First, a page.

Stocks delivered a rare loss this week, but it was a small one, and volatility remained mostly absent. Markets dealt with modest selling pressure late in the week as it became clearer that passing tax legislation this year will be difficult. Talks of delaying corporate tax cuts to 2019 also weighed. M&A was active, led by an unsolicited $105 billion takeover bid for Qualcomm by Broadcom.
S&P 500: 2,582 (-0.2%)
FTSE All-World ex-US: (+0.5%)
US 10 Year Treasury Yield: 2.40% (+0.07%)
Gold: $1,276 (+0.4%)
EUR/USD: $1.166 (+0.4)
- Monday – Broadcom proposes to acquire Qualcomm for $105 billion.
- Monday – Walt Disney was said to have held talks to buy a large portion of 21st Century Fox’s entertainment division.
- Tuesday –Snapchat disclosed that China’s Tencent recently bought a 12% stake.
- Wednesday – The Saudi government was said to be aiming to confiscate up to $800 billion of cash and other assets in the wake of numerous arrests of high profile individuals over the weekend.
- Wednesday – Regulators suggested AT&T may have to sell its Turner television unit or DirectTV in order to win approval to acquire TimeWarner.
- Thursday – The Senate unveiled its tax plan, including delaying corporate tax cuts to 2019.
- Friday – Hasbro, maker of Nerf and Monopoly, was said to have made an offer to acquire Mattel, maker of Barbie and Hot Wheels.
This week featured significant M&A activity, highlighted by Broadcom’s unsolicited $105 billion bid for Qualcomm. Another big one that is further down the road is AT&Ts acquisition of Time Warner. Somehow, as tech stocks dominate this long bull market, it feels appropriate to look back 17 years ago to when AOL was consuming Time Warner. To many, the deal marks the end of the dot.com bubble and goes down as one of the worst in history. But at the time, AOL seemed flawless. I remember working with client accounts at the time and AOL was the single most popular stock held in retail portfolios. People were very emotionally attached and often upset at the suggestion of selling. It was hard for many to fathom at the time that things could change fast. But they can, and nothing about that has changed.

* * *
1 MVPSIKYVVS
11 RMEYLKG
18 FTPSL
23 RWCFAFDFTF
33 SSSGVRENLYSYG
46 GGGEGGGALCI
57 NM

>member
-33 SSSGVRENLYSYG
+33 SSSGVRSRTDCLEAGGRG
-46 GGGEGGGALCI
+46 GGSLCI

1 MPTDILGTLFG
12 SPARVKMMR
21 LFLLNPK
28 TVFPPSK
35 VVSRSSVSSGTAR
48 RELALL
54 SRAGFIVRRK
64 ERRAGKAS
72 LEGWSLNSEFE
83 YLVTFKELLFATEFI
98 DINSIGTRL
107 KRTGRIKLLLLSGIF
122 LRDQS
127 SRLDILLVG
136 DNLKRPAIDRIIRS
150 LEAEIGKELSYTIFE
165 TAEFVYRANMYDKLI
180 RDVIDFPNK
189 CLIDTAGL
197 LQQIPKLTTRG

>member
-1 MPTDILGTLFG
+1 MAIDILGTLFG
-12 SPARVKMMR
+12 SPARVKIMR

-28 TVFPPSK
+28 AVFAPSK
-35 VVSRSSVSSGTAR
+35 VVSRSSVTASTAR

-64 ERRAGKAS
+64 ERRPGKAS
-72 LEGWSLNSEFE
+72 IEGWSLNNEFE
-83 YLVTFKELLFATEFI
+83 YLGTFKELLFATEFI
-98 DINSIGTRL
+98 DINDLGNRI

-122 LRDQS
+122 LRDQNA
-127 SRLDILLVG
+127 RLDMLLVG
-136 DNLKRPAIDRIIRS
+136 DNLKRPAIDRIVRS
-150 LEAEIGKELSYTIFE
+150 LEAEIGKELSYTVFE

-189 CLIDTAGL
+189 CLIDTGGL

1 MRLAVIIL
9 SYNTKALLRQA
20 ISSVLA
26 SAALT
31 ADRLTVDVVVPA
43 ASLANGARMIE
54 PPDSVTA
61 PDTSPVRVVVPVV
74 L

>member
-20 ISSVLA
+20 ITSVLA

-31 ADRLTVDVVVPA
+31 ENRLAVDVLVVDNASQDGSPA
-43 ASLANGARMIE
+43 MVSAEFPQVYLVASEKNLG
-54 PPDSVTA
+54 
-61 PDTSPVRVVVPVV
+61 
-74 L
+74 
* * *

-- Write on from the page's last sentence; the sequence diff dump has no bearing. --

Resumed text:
Here is an interesting quote from Gerald Levin, who was CEO of Time Warner at the time: “I think it’s something that no one could have foreseen, and to this day, whether Apple is going to dominate entertainment or whether Amazon is going to dominate publishing, all the old business plans are out the window. AOL was the Google of its time. It was how you got to the Internet, but it was using some old media business ideas that were undone by the Internet itself, and that’s why Google came along.”
While AOL was never the most valuable company, it illustrates how hard it is to stay at or near the top. Just ask General Electric which lost its status as most valuable public company in 2008 to Microsoft which stayed on top for four years before Cisco overtook it. For what it is worth, Apple surpassed Exxon in 2012 as number one and hasn’t looked back.